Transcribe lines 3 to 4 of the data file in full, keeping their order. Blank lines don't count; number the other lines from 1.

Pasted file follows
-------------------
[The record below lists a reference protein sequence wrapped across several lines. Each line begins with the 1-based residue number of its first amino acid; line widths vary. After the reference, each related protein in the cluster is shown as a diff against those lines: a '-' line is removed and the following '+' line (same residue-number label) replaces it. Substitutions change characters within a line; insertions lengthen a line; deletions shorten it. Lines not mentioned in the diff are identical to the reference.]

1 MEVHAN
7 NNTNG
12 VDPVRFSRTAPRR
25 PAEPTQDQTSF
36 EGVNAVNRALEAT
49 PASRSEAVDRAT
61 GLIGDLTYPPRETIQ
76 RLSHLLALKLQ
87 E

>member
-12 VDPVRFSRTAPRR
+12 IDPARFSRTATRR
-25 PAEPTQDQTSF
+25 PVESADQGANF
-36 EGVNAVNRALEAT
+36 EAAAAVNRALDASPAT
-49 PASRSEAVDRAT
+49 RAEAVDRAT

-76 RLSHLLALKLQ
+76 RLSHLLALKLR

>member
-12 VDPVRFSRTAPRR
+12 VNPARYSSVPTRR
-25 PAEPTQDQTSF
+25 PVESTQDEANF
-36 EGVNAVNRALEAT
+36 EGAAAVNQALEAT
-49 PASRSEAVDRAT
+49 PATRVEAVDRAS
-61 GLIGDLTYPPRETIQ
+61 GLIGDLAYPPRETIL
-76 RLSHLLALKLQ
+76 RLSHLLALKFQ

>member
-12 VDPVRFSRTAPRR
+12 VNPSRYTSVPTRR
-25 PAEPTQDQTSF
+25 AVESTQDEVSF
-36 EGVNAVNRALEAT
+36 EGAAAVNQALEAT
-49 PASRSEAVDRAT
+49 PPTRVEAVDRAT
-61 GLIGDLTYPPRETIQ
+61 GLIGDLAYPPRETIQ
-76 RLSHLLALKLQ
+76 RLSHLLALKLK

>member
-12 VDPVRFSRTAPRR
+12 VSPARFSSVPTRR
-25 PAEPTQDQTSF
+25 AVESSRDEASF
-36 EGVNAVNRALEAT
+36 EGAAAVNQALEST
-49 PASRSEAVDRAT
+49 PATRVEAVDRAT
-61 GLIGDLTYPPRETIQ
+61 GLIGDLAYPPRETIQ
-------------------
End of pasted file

7 NNTNG
12 VDPVRFSRTAPRR